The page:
4. Mr. Oke for the petitioners submitted that the procedure followed by the Rent Controller after the matter was sent back to him was not correct. His grievance is that it was necessary for the Rent Controller to decide the matter himself as the case was remanded by the appellate authority. I do not think that all this was necessary. As a matterof fact, the appellate authority has directed the Rent Controller to submit his report after recording the evidence that may be led by the parties. It is true that the appellate authority has made a statement in the judgment that the orders passed by the Rent Controller are set aside and the case is remanded to him. These observations, however, will be controlled by the subsequent direction that the Rent Controller was not to decide the case himself but was to submit his report to the appellate authority. There would not have been any necessity of such a report if the appellate authority wanted that the Rent Controller should himself decide the case again. I would, therefore, think that there was no impropriety or illegality in the procedure that has been followed by the Rent Controller in submitting the report to the appellate authority as per the judgment in appeal.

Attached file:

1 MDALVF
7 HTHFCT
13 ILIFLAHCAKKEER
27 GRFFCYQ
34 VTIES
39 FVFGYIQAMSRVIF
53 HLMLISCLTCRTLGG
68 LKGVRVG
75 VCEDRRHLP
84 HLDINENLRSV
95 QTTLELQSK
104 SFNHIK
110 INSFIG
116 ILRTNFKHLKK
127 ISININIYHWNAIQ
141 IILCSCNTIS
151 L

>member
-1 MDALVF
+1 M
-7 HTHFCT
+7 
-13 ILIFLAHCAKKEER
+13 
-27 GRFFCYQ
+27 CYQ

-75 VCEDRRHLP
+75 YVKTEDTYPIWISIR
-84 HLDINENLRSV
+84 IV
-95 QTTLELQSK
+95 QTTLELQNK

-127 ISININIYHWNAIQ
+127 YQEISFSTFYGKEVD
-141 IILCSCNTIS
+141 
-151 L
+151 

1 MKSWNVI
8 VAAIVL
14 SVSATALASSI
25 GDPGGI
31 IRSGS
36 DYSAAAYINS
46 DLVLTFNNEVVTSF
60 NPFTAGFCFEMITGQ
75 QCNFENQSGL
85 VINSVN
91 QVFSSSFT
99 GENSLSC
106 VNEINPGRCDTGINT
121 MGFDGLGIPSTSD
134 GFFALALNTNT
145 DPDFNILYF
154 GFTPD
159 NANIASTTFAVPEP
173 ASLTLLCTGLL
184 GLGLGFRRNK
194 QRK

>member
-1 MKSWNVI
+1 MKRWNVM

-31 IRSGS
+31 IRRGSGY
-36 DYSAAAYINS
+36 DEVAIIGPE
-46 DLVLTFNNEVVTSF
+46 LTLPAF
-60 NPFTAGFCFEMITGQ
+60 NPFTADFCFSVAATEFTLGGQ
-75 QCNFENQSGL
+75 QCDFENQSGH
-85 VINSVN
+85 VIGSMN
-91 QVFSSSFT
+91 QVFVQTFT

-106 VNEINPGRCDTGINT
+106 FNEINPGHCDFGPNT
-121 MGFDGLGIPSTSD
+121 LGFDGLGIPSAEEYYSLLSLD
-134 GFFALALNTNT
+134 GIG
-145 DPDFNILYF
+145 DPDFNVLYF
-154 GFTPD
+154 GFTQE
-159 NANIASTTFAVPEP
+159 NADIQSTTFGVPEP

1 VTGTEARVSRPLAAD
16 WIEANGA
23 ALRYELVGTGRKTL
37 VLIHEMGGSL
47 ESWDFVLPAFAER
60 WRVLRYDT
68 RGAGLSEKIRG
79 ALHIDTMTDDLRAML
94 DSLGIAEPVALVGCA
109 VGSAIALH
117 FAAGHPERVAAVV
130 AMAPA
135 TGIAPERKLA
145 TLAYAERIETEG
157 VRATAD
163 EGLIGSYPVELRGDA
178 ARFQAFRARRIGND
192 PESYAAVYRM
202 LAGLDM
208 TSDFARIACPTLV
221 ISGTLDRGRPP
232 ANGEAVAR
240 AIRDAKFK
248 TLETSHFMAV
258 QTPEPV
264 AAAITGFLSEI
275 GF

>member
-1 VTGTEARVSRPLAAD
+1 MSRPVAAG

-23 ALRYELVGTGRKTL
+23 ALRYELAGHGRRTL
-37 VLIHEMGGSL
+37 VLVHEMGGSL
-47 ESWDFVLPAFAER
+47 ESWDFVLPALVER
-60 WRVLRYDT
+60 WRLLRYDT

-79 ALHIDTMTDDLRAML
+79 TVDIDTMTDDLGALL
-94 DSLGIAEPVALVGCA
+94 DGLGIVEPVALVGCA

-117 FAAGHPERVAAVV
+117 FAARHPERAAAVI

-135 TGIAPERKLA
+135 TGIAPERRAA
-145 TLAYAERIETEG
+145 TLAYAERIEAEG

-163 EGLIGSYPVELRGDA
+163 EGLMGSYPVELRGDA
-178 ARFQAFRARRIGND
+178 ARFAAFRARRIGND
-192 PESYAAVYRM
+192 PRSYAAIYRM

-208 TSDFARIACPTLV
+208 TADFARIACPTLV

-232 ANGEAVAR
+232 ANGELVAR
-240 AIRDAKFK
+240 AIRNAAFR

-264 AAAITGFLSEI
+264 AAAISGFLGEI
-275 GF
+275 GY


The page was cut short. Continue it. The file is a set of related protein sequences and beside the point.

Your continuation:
5. The next contention of the petitioners is that the judgment of the appellate authority suffers from an infirmity of a serious nature. The argument is that the Additional District Magistrate (A.D.M.) did not reassess or reappreciate evidence for coming to conclusion about the genuineness or otherwise of the need of the respondent. It seems that there is much substance in this respect. The A.D.M. in para. 4 of the judgment has reproduced the arguments that are advanced on behalf of the landlord as regards his need for getting the possession of the house. Then comes paragraph 5 but it has nothing to do with the present controversy, as that para, mainly deals with the arrears. In paragraph 6 the A.D.M. has considered the question under Clause 13 (3) (vi) in the following words: